Interview with Anna Varga:
Where are you from?
I was born in Detroit, raised in St Louis and Chicago but have been based in New York for quite a while now.
How long have you been making music?
As a band we’ve been together through many incarnations since 2009. I began training as a vocalist at age ten and booking gigs in my teens.
How many songs /albums have you released to date?
We have independently produced two studio albums and are in the planning stages for our third.
Can you tell us about your latest release and the background and inspirations behind it?
The album is Bonjour Tristesse and These Days is the single. We were supporters of the Black Lives Matter movement and the Women’s March. The resistance is rooted in the Civil Rights and Women’s Liberation movements of the 1960s. This album is a tribute to that era. It has a sixties vibe.
How have you ended up in the music industry?
I’ve worked in every facet of the Entertainment industry as a performer. Stage performance is a tough gig regardless of whatever genre. The life expectancy is pretty low whether you sing or dance or play an instrument. I’m happy to be on the production side of the business now. Industry executives have offered me a lot of unsolicited advice. They told me not to be so political. I paid them no mind.
What do you think of the music industry in 2016?
The people never stopped buying albums. The industry stopped making them. The business seems to be driven by greed and fear. We are not motivated by greed or fear at all. We go in the studio to make music, not a killing.
Who do you think the most influential artist?
Hugh Hefner passed away the other day. Now he was a business man, not an artist per se. But he was influential. He started his enterprise with a tiny loan. What was it? Four hundred dollars? He bought pictures of Marilyn Monroe and featured the best artists and literary talent. He was not afraid to get political but never told anyone who to vote for. That is the American dream. I believe in that dream.
Who have you collaborated with so far in your career?
I’ve been really fortunate to work with some of the best Jazz artists in New York and New Orleans. My pianist and arranger, Alex Levin and his trio, saxophonist Stacy Dillard, bassist Bryan Vinson and his groups Vapism and the Thousandaires.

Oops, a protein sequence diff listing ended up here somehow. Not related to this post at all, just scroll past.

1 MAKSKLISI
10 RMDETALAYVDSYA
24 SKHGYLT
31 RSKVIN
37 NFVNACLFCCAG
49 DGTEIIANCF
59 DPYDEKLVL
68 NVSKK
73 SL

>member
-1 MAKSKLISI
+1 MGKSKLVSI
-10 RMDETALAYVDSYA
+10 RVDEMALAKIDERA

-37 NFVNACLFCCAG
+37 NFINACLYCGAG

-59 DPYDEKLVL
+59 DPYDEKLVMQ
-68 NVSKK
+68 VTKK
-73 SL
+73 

How do you think you differ from other artists?
We record live improvisational Jazz music. No autotune. We hold one rehearsal only. Most artists spend months recording. We spend one night. We could care less about what is trending in the industry. When we were told that our single was “trending” we laughed about it.
Dead or alive, who would be your dream collaboration?
Dreams trancend space and time. What’s great about being an artist is that you can create something timeless. As a producer you can think, “I wish I had a trumpet player who could play like Miles”. Then you meet a kid who knows all the Miles Davis licks but has his own style and you create something classic with a fresh twist.
What was the first album you bought?
Blondie’s Rapture on vinyl
What’s your favourite song at the moment?
The Jazz scene isn’t really about that “hit song”. I do listen to pop music. I tune into DJ Funkmaster Flex’s radio show and go to rock shows too. I’m going to see the band Spoon. But I’m not the type who wants to hear Cardi B’s Money Moves ten times a day.
If you had to sell your music collection tomorrow, what album would you leave in your draw?
Hopefully the struggle will never get that desperate. I collect old Interscope, Stax and Motown records on vinyl. The Interscope releases are priceless.
What is your favourite saying?
I sign off on everything as, “Love, Always”. I try to always come from the heart. My birthday is on Valentines Day. I’m a born romantic.
What other hobbies or interests do you have?
We have a farm in upstate New York with a goat and chickens running around. I want to build a recording studio there. We currently record in Brooklyn.
Do you have any tattoos or piercings?
There is a tramp stamp above my ass, unfortunately.
Tell us more about your upcoming project or this new project?
It’s going to be called L.E.S.
What’s in the pipeline after this project?
Me surfing in Ditch Plains on Montauk. That is what is going to be in the pipeline.
Thank you for your time and may you carry on making great, fresh music.
Thank you. I love your features and interviews and am proud to be a part. The Meth Lab on Staten Island follows you. Much respect! We have a house on Shaolin Island near that recording studio and are huge fans of Method Man and the Wu. When I pay the band I sing, “Baby, I got your money! Don’t you worry!” by O.D.B. That always makes the boys smile.